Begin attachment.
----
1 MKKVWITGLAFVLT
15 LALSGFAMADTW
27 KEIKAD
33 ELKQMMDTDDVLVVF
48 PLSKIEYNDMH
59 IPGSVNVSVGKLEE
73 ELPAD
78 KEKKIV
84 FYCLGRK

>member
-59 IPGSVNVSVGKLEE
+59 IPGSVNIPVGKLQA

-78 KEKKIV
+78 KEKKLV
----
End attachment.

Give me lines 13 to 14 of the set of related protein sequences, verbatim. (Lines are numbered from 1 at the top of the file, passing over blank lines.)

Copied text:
-78 KEKKIV
+78 KEKKLV